The NSC feels optimistic about its plan to select the National Executing Agency by the end of April, 2016. They went on to discuss whether they preferred a local organization or an international organization, and concluded that the chosen organization must have proven experience working with indigenous peoples and local communities and dealing with environmental issues in Ghana. They also express interest in learning about the progress of the DGM in the other countries. With this in mind, together, DGM GEA Director Johnson Cerda and DGM Burkina Faso GSC delegate Idrissa Zeba  (dressed in blue in the picture below), shared the progress made in DRC, Burkina Faso, Peru, Brazil and Indonesia, and the level they have reached in terms of implementation. These developments will be highlighted in our semi-annual DGM progress report which will be available soon. 

GSC member Idrissa Zeba shares experiences from the DGM Burkina Faso with DGM colleagues in Ghana.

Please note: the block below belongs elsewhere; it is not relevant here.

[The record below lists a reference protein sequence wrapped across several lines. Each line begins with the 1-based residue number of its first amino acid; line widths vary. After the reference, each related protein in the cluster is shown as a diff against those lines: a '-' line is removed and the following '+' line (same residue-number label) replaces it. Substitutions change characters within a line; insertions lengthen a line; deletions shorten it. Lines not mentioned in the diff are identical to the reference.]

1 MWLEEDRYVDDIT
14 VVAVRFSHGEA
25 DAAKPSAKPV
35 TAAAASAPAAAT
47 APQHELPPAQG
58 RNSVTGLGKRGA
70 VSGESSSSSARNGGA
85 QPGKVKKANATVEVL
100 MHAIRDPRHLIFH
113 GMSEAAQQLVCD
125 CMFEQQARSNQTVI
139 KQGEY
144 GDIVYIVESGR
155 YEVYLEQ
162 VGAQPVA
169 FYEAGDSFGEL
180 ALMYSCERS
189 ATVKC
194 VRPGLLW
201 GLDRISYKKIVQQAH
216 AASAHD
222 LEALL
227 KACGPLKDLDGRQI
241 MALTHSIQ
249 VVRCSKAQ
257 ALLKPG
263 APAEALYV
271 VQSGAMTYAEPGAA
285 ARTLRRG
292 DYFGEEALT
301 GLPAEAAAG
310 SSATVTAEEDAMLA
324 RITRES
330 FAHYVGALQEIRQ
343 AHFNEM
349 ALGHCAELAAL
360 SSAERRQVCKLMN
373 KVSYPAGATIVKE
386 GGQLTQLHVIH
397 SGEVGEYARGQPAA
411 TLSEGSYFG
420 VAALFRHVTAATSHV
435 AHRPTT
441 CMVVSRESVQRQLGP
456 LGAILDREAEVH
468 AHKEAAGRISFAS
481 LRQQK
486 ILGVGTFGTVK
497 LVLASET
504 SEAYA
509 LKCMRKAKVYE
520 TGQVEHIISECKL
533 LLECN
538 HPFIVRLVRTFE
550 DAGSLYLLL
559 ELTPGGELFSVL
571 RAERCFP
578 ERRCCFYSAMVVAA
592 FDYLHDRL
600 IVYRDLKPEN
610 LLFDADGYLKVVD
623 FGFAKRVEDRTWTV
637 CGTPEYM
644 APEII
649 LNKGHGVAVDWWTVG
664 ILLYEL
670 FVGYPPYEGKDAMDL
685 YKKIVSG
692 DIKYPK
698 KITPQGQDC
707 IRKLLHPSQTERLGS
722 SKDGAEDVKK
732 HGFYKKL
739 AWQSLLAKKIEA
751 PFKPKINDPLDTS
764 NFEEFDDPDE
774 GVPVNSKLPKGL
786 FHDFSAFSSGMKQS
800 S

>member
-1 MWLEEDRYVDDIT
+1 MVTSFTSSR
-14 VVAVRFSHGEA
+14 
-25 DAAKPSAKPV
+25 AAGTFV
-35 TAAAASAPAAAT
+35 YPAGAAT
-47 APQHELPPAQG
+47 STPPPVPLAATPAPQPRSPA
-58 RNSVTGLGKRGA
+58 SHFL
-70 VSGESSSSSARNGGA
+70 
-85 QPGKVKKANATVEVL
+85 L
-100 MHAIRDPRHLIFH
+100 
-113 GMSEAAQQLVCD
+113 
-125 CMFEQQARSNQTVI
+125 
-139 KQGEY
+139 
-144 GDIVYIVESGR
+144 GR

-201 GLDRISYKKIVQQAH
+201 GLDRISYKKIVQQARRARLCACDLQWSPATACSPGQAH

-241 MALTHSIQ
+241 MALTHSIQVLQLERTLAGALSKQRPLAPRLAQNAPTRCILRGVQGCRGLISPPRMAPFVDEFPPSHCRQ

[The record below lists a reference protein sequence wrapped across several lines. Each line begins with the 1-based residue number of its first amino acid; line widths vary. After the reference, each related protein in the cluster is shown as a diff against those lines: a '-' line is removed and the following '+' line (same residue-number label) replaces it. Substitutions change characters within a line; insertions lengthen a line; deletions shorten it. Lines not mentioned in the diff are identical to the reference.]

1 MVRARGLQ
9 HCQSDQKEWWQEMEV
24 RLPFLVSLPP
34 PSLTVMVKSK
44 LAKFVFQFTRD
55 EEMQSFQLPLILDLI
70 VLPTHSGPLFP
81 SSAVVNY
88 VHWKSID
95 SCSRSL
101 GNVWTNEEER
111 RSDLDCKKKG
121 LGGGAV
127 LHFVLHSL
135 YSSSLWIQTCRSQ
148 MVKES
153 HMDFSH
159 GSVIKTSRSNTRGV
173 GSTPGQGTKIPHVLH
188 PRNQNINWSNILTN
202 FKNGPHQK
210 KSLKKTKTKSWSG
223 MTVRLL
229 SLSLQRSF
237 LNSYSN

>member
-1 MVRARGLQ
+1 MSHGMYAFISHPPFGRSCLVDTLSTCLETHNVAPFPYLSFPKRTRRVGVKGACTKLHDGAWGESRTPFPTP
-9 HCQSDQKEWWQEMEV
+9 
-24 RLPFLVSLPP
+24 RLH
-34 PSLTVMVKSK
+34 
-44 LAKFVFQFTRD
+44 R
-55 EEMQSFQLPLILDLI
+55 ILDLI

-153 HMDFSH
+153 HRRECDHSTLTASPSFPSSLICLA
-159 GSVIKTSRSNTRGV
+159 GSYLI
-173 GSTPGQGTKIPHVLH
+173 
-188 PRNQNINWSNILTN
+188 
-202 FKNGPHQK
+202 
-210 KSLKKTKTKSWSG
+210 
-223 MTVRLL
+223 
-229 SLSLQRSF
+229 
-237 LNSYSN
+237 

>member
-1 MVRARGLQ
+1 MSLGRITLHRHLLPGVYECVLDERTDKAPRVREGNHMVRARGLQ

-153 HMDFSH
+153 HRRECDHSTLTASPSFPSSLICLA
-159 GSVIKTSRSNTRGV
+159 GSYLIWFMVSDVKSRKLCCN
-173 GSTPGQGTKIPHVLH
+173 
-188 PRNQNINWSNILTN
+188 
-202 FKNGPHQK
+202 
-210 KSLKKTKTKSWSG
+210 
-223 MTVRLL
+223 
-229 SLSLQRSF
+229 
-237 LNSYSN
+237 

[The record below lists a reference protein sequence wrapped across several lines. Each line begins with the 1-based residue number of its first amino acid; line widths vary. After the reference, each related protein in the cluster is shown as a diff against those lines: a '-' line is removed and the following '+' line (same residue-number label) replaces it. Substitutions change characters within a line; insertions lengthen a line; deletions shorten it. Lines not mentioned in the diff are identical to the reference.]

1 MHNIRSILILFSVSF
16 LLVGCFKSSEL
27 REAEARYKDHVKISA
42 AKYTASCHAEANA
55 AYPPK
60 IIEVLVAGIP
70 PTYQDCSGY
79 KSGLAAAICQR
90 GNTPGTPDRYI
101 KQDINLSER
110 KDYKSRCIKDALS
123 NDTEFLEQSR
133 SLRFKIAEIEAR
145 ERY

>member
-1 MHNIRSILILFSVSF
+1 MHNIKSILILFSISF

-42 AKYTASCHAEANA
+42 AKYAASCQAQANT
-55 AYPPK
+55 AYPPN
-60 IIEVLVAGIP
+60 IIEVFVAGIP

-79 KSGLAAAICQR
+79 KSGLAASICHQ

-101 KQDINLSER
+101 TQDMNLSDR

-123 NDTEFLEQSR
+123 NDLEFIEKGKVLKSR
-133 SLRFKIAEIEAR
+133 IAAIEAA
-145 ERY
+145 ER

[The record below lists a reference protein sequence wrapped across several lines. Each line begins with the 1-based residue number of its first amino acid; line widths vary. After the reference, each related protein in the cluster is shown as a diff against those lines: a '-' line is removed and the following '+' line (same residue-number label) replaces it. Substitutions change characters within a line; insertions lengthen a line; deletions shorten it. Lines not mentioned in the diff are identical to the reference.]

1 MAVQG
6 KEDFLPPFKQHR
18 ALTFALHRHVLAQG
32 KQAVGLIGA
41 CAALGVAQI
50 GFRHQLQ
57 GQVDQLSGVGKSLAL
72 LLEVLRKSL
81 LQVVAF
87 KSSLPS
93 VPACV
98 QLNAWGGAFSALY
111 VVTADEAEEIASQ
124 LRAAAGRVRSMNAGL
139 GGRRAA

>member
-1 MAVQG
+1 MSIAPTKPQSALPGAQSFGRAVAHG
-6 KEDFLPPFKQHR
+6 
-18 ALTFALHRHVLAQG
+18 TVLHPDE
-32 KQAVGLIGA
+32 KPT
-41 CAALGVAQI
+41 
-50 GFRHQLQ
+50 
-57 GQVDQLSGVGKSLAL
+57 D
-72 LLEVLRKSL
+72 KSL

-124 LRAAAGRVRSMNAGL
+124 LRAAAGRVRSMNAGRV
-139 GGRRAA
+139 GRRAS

GSC member Idrissa Zeba shares experiences from the DGM Burkina Faso with DGM colleagues in Ghana. 

Comunidades locales se organizan para implementar el DGM en Ghana.

El 24 y 25 de febrero se celebró la primera reunión del Comité Directivo Nacional del DGM en la ciudad de Accra, Ghana. Trece representantes de comunidades locales de las regiones Brong-Ahafo (BA) y del Oeste junto al límite con Costa de Marfil, que es el área de intervención del DGM, fueron presentados como los integrantes del Comité Directivo Nacional (CDN). En la reunión también participaron 16 organizaciones de la sociedad civil, el Banco Mundial, DGM Global y representantes del gobierno de Ghana.